If you’ve been toiling with a low credit score due to a tax lien, civil judgment, or similar negative item being reported, you’re in store for some good news coming very soon. Starting this summer, millions of Americans will be getting a credit score boost even if they haven’t paid down debt or don’t anything else to cause the increase. That’s because Equifax, Experian, and TransUnion are changing their rules on reporting when it comes to serious tax liens, civil judgments, and other reported items, resulting in a score increase for many consumers.
Starting July 1, 2017, tax liens and civil judgment data will adhere to new rules when it comes to reporting by Equifax, Experian, and TransUnion. After that date, reported accounts that don’t have the consumer’s complete data won’t be reportable by the credit bureaus.
Under the new rules, if a tax lien or civil judgment doesn’t have the complete full name, date of birth, address, and Social Security number of the consumer, the credit bureaus will remove these items from credit reports. The Consumer Data Industry Association, or CDIA, the trade organization that represents Equifax, Experian, and TransUnion, reports that the nation’s three largest credit bureaus have voluntarily agreed to remove any tax liens or civil judgments that are missing complete information.
Frequently, the credit bureaus don’t include the complete data on account holders with liens and judgments because information is irrelevant or coded, such as the case with Social Security numbers, which are redacted for security reasons.
Still, the three major credit bureaus are tasked with trying to report complete and accurate credit history for each consumer, which banks, financial institutions, and other lenders use to make decisions on new loans and rates.
“Equifax, Experian, and TransUnion continually seek ways to ensure the data they maintain on their consumer credit files is accurate and current to best serve consumers and the needs of their business and government customers,” said CDIA President and CEO Eric Ellman in a statement.
The new reporting stipulations could positively affect up to 12 million Americans, dramatically increasing their FICO scores once those negative accounts are no longer listed. With the disappearance of these negative items from their credit reports, consumers who are affected can expect to see a boost of 20 points or so, while about 700,000 are expected to enjoy a credit score bump of 40 points or more.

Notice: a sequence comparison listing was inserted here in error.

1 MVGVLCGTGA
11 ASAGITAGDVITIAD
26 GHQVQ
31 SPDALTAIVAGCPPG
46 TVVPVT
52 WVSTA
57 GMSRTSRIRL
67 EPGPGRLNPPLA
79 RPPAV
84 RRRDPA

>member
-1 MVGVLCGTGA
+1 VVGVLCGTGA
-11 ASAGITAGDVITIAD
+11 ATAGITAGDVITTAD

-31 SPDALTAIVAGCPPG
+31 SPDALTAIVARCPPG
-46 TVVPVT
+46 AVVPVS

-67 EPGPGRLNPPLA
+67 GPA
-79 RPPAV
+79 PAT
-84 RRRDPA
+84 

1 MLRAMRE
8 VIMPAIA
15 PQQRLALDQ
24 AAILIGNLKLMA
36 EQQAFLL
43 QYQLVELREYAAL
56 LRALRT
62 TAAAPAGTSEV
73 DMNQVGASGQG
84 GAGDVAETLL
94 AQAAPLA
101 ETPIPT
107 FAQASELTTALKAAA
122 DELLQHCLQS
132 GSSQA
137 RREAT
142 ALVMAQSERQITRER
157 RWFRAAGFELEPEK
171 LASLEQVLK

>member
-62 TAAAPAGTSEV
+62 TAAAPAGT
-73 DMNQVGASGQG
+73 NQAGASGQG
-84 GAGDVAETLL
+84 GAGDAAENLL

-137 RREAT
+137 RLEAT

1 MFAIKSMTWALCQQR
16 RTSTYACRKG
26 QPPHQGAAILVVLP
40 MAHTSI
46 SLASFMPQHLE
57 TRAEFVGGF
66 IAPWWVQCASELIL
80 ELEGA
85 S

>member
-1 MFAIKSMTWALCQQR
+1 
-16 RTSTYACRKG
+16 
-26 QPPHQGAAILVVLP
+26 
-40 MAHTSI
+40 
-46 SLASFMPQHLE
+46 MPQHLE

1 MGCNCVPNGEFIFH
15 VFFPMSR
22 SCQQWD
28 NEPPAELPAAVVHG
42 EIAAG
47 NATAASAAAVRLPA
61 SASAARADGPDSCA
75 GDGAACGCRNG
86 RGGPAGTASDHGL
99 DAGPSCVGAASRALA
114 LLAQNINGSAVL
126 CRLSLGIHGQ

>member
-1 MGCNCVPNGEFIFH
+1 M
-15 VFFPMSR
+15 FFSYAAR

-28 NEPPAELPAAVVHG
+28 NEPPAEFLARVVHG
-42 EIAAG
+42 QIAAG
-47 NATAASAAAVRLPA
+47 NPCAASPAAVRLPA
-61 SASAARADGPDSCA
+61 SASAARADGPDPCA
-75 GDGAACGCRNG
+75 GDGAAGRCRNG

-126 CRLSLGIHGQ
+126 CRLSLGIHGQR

Industry experts point to the fact that a 20-40 point jump in credit score will make a huge difference when these people go to shop for financial products.
Your credit score can affect interest rates, payments, and approval on credit cards, mortgages, auto loans, student loans, installment loans, business loans, insurance products, renting a house or apartment, and even landing a job in financial services or with a company that checks employee credit.
The savings, therefore, could be monumental with a 20-40 bump in score, potentially saving each consumer tens of thousands –if not hundreds of thousands – of dollars in interest and payments on loans.
Not only will these new reporting rules retroactively erase these items from millions of credit reports, but it will impact how new liens and judgments are reported – or not – going forward.
“Some creditors may have liked having inaccurate credit reports, as long as they were skewed in their favor,” says Edmund Mierzwinski, director at the U.S. Public Interest Research Group. “That’s not the way the system is supposed to work. This action is just one more proof that the CFPB [Consumer Financial Protection Bureau] works, and works well.
The most common tax liens include state and Federal liens issued by the IRS. Civil judgments often come in the form of wage garnishments, child support and alimony judgments, landlord judgments, and other civil court rulings for damages.
Of course, it’s important to note that just because the three credit bureaus stop reporting your tax liens and civil judgments, it doesn’t mean they don’t exist. Consumers will still owe those sums to the IRS, government, courts, or whomever originally doled out the debt.
Also, industry experts point out that the changes may not be permanent, as the credit reporting bureaus may look to use an enhanced method of reporting that supplies all of the complete information on consumers. If and when that happens, the tax lien or civil judgment will show up on the credit report again, sinking their score that 20-40 points they originally gained, and possibly even more.
Lenders and banks will have one less important resource to gauge a consumer’s creditworthiness, but they can still legally check public records and other sources to find the liens and judgments that are missing from credit reports.
But at least these 12 million patrons will get a reprise from the damage it’s inflicting on their credit scores.Share